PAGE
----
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2013 VAN CLIBURN INTERNATIONAL PIANO COMPETITION


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Tomoki Sakata in his final performance at the Cliburn, on June 9

Cliburn Finals: Tomoki Sakata

Reviews of the final concerti performances by the 19-year-old Japanese pianist in the 14th Van Cliburn International Piano Competition. Second performance added.



published Sunday, June 9, 2013

Concerto 1: Friday, June 7

MOZART   Piano Concerto No. 20 in D Minor, K. 466

With Fort Worth Symphony Orchestra and conductor Leonard Slatkin

Photo: Robert Hart
Tomoki Sakata in his first concerto performance of the final rounds

 

Tomoki Sakata opened the second evening of concerto performances in the final rounds. He played Mozart’s Piano Concerto No. 20 in D minor, K466. This is one of the composer’s most frequently played concerti and it is easy to see the reason why. It is tuneful and delightful throughout. Mozart wrote some of it in his high operatic fashion and echoes of the The Marriage of Figaro, premiered just one year later, pop up here and there, especially in the subordinate theme in the Rondo. Sakata gave it a stylish and subtle performance.

The first movement opened with a bright tempo. Sakata was sparing with his use of the pedal; however, he added it with good effect when the passage work stayed within the chord. He displayed clean turns and trills and gave the ends of the phrases an elegant finish. The second movement was played with simplicity and understated grace. Further, he didn’t over-emote or overwork the melody, but let it speak for itself. The last movement was fast, but it never felt rushed. His performance had spirit and energy. There was one moment where Mozart changes from sixteenths to triplets to eighths. One exceptional section occurred in a passage where the winds and piano exchange the same pattern back and forth from every measure for an extended time. Sakata played off of the winds and it was a superb moment of interplay.

He did himself a lot of good with this performance, demonstrating that he can play with finesse. Some may have found it too subdued for the pianist who fired through Liszt and Rachmaninov earlier. That would be caused by not having the correct expectations. His Mozart was exactly on and showed a side of him we only glimpsed in the preliminaries, when he also played some Mozart. He can let fly with Tchaikovsky on Sunday.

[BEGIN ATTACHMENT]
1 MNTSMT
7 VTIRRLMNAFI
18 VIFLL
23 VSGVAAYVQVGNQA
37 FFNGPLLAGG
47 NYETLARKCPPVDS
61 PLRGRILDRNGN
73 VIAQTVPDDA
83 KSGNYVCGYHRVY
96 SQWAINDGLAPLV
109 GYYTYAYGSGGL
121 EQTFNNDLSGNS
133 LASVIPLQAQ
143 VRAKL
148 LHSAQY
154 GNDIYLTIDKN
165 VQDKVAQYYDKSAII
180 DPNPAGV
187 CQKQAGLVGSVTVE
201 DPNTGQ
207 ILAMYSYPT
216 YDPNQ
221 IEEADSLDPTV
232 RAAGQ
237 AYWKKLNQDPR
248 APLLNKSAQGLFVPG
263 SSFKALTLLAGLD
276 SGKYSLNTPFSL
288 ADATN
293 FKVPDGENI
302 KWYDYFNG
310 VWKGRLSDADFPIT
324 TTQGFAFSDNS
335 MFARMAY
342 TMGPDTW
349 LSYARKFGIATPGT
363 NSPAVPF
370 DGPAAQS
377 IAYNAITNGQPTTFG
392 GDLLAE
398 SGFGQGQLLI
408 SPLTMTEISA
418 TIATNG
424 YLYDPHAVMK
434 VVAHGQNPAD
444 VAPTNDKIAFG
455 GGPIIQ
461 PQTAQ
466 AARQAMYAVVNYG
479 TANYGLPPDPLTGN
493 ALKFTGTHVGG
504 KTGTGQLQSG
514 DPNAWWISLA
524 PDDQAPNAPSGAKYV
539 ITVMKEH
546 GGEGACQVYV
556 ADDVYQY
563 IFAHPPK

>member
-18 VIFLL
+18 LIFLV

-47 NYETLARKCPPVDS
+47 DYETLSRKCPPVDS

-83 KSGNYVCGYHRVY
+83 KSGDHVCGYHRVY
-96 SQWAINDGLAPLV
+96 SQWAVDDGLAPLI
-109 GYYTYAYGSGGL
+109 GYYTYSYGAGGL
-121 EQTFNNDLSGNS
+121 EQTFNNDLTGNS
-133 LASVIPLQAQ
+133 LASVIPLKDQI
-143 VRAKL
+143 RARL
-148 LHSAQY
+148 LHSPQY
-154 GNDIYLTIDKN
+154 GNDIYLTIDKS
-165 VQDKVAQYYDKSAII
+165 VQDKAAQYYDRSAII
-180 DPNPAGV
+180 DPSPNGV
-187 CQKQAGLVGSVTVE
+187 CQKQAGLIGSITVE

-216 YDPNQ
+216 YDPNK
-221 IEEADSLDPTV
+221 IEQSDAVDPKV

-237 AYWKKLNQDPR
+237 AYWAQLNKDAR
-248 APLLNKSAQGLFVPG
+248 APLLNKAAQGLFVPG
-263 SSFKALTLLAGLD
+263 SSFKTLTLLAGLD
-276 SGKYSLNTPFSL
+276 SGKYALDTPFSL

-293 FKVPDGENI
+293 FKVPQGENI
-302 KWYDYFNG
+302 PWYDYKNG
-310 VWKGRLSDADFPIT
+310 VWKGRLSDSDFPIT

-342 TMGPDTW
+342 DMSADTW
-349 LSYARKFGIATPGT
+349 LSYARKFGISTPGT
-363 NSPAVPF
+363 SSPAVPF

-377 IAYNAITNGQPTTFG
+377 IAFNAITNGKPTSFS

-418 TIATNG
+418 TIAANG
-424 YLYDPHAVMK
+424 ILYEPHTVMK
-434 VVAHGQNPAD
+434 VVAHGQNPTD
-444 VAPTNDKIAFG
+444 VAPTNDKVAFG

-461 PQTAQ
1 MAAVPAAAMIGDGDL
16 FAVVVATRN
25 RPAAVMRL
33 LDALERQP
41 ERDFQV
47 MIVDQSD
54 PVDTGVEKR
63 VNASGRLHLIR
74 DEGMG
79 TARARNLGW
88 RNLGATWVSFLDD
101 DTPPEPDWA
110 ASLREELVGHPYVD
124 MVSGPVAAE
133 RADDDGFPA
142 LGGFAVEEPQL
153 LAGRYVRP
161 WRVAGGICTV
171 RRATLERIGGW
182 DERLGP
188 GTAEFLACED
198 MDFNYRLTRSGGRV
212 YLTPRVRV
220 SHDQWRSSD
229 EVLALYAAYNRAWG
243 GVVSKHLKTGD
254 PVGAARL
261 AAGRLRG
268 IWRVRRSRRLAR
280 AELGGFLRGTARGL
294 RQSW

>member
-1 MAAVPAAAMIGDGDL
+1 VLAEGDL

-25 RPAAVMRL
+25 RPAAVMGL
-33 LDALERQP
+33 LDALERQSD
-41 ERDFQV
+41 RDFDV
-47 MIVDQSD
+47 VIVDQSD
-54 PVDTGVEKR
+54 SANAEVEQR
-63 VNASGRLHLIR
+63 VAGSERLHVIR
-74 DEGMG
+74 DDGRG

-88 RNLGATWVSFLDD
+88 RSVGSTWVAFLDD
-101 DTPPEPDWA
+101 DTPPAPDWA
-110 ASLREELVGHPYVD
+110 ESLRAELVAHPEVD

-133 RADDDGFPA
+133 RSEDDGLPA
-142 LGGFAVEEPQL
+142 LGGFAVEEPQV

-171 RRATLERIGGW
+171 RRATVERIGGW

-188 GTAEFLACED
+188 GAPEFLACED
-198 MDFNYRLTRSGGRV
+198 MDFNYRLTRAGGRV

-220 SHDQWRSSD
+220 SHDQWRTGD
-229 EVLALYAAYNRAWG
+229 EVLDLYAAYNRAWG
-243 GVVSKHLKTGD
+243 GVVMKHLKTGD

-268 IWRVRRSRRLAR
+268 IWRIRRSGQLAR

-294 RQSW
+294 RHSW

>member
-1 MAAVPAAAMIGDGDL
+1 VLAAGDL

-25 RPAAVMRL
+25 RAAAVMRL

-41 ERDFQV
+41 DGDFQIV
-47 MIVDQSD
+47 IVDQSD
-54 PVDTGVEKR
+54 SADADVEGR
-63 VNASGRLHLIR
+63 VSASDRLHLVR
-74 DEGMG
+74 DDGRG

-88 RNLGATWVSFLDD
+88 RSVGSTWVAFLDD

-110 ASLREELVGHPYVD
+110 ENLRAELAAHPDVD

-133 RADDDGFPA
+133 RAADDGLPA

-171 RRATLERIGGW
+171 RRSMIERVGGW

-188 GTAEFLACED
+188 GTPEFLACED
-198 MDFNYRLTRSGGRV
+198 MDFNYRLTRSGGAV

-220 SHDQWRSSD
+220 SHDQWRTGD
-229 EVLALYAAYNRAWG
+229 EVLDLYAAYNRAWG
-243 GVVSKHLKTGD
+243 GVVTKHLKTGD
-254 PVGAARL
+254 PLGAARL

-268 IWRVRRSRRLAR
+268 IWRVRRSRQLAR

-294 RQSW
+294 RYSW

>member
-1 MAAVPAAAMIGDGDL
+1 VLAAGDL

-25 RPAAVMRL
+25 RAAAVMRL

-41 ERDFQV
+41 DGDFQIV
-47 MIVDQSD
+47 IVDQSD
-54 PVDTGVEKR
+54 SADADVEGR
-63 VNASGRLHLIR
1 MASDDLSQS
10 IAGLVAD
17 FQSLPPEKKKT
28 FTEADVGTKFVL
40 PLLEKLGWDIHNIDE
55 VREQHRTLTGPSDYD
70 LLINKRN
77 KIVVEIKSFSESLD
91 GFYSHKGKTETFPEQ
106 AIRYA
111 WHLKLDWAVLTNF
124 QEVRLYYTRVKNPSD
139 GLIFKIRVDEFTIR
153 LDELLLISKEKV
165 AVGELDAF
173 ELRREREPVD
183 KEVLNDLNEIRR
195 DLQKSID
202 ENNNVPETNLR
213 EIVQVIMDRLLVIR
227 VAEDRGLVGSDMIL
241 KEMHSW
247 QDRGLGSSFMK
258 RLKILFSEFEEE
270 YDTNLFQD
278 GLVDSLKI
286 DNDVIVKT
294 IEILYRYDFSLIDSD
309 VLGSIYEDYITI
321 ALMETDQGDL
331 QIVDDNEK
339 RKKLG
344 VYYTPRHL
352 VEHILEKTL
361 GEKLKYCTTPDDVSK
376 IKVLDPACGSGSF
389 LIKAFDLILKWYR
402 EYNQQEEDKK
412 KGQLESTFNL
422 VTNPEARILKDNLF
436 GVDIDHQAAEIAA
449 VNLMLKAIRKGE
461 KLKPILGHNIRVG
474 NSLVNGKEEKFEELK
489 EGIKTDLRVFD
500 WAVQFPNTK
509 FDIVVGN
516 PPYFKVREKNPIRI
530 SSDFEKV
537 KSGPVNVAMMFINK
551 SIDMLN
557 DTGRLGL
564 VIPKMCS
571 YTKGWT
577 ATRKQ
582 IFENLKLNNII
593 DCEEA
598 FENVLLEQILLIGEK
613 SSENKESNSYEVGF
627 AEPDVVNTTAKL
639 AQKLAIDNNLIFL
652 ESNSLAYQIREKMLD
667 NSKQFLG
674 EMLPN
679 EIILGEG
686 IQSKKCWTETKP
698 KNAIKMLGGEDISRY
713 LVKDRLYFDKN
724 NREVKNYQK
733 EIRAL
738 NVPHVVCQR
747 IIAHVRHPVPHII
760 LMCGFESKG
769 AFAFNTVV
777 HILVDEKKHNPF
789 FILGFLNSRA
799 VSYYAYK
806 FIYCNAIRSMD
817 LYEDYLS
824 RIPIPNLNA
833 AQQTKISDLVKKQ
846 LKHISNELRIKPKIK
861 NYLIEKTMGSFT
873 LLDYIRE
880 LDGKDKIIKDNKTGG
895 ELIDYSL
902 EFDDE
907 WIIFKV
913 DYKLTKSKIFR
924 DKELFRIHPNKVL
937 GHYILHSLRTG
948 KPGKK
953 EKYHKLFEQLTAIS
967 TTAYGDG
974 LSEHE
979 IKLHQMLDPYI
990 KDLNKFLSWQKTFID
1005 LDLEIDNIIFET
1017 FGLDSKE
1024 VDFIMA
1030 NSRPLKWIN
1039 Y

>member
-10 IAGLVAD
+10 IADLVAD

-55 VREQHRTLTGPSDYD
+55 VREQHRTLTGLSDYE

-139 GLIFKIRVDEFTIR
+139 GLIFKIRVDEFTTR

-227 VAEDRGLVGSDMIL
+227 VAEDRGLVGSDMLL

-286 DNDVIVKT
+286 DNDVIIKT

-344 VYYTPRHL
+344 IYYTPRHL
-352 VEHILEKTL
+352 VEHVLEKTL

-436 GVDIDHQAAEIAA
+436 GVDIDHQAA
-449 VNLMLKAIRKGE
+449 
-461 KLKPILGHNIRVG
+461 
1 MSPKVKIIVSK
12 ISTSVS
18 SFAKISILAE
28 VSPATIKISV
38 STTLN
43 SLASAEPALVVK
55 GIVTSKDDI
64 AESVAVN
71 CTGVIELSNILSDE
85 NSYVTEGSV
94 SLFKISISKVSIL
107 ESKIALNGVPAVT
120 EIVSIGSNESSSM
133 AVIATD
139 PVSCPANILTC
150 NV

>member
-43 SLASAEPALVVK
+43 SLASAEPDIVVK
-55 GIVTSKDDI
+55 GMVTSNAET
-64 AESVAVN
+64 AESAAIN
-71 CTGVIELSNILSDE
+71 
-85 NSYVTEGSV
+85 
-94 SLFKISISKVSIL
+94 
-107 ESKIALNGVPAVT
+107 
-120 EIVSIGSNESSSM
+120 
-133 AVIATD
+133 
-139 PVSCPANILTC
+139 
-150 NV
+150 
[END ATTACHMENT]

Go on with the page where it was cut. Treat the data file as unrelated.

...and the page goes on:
◊ Links to the other finalists in this session: Sean ChenVadym Kholodenko


Concerto 2: Sunday, June 9

TCHAIKOVSKY   Piano Concerto No. 1 in B-flat Minor, op. 23

With Fort Worth Symphony Orchestra and conductor Leonard Slatkin

Photo: Robert Hart
Tomoki Sakata in his final performance at the Cliburn, on June 9

Tomoki Sakata had a difficult time with Tchaikovsky’s Piano Concerto No. 1 in B-flat Minor, op. 23. No matter how well you could play it, this is a risky choice for this competition with Cliburn’s own 1958-era recording still in recent memory—even for those born close to 50 years later.

From the very first chords, he lacked the gravitas that this warhorse of a concerto required. They were pretty instead of cannon-fire. Early on, some note splats didn’t help nor did a cue that Slatkin missed giving to the lower brass, which caused a train wreck for a few measures. Things got better as the concerto proceeded but it was difficult for him to recover from the rocky start and he never delivered on the tutta forza playing that this piece requires.

On the positive side, he did quite well with the lyric parts. Some of his playing was stylish and he had a good sense of where he was in the phrase. An odd ritard at the very end in the orchestra notwithstanding, he was at his best in the last movement and brought the concerto to a rousing close. The audience loved it but what the judges thought is another thing. It is impossible to guess.

 

◊ Our profile of Tomoki Sakata, 19, Japan

Review of Semifinal Recital and Chamber performances

◊ Review of Preliminary Recital Phase I

◊ Review of Preliminary Recital Phase II

◊ You can see quick links to the reviews of the other finalists here Thanks For Reading




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Cliburn Finals: Tomoki Sakata
Reviews of the final concerti performances by the 19-year-old Japanese pianist in the 14th Van Cliburn International Piano Competition. Second performance added.
by Gregory Sullivan Isaacs

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